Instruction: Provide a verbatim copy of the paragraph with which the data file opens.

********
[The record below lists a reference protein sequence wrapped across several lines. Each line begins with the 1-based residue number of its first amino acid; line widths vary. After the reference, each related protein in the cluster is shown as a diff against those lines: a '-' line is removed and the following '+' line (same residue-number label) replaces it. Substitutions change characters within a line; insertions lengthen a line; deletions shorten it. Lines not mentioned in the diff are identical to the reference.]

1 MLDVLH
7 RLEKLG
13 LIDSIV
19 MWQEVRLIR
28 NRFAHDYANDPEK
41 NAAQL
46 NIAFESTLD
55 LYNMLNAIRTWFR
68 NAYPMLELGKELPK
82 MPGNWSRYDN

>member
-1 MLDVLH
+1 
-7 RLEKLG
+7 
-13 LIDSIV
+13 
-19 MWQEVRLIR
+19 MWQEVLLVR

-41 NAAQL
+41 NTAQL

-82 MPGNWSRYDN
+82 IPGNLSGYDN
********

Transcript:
[The record below lists a reference protein sequence wrapped across several lines. Each line begins with the 1-based residue number of its first amino acid; line widths vary. After the reference, each related protein in the cluster is shown as a diff against those lines: a '-' line is removed and the following '+' line (same residue-number label) replaces it. Substitutions change characters within a line; insertions lengthen a line; deletions shorten it. Lines not mentioned in the diff are identical to the reference.]